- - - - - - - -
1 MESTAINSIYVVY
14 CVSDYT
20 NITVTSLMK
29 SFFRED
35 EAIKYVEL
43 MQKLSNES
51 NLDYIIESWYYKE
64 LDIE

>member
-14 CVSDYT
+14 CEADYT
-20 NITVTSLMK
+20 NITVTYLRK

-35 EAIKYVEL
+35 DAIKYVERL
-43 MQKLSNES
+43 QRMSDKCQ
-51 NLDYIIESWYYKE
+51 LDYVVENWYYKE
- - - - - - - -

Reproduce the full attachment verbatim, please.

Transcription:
1 MESTAINSIYVVY
14 CVSDYT
20 NITVTSLMK
29 SFFRED
35 EAIKYVEL
43 MQKLSNES
51 NLDYIIESWYYKE
64 LDIE

>member
-14 CVSDYT
+14 CEADYT
-20 NITVTSLMK
+20 NITVTYLRK

-35 EAIKYVEL
+35 DAIKYVERL
-43 MQKLSNES
+43 QRMSDKCQ
-51 NLDYIIESWYYKE
+51 LDYVVENWYYKE